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  • Writer's pictureThe Sound Cafe

Introducing vulpes, A New Project From Maz O'Connor

Photo Credit - Matilda Hill-Jenkins.

After the release of her acclaimed album ‘Chosen Daughter’ in 2019, Maz O’Connor decided to busk anonymously around both London and Paris, hoping to be inspired with material for new songs.

But, in 2020 the busking and the travelling had to stop, and she never made it to Paris. Instead she began to take long walks around South London, where she lives. It was during these walks that the alter-ego of vulpes (Latin for Fox) was conceived, inspired by the foxes who claimed the London streets during lockdown.

‘I was looking for a new challenge,’ O’Connor explains, ‘in my music and in my life. I felt I was at the beginning of a new chapter and wanted to reflect that in my work. Vulpes gives me the opportunity to expand and explore beyond what people expect of me, what I expect of myself.’

That Summer, O’Connor began collaborating with composer and arranger Will Gardner, and together they created a unique sound that combines acoustic instruments, electronic elements and, of course, O’Connor’s ethereal vocals.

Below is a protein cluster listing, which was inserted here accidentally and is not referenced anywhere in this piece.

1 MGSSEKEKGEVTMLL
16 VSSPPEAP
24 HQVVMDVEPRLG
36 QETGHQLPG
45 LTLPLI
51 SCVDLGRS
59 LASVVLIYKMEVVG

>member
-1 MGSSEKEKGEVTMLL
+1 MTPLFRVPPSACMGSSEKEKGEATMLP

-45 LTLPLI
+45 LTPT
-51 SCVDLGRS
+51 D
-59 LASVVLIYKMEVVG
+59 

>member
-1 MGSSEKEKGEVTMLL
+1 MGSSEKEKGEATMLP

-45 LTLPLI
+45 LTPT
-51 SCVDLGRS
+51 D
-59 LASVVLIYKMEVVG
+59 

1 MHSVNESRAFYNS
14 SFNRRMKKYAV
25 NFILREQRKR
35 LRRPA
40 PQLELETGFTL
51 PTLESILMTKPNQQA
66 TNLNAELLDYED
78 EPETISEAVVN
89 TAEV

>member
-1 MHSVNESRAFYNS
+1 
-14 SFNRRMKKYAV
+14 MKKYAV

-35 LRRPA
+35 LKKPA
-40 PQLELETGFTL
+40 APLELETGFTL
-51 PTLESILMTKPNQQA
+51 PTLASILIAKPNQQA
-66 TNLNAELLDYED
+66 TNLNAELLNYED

‘I’d been nervous of co-writing before,’ she says, ‘afraid that my individual voice would be diluted into something less powerful. But this collaboration has been joyful and I love what we’ve made.’

The first single from vulpes, Soho, is a melancholic hymn to London’s iconic West End and mourns its transformation from a place of eccentricity and independent spirit to a corporate void: They bought up all the old streets / And they priced out all the old queens / Tore the party down / And put up a burger joint

O’Connor says: ‘Soho was one of the first songs we wrote together, and it provided the theme for the rest of the album.’

The album, due for release in early 2022, is an aural tour of London, with field recordings of the city’s sounds interspersed within its songs. The song cycle explores themes including capitalism as the new world religion, rivers above and below ground, extinction rebellion and the climate crisis, power and who holds it, anxiety, absent friends and, ultimately, a search for peace.

As O’Connor’s lockdown walks around the London streets became a kind of pilgrimage, so the music of vulpes takes the listener along on the pursuit of spiritual release in the age of relentless consumerism.

vulpes will be launched with a live show on November 3rd at London’s Kings Place, as part of the London Unwrapped Festival.


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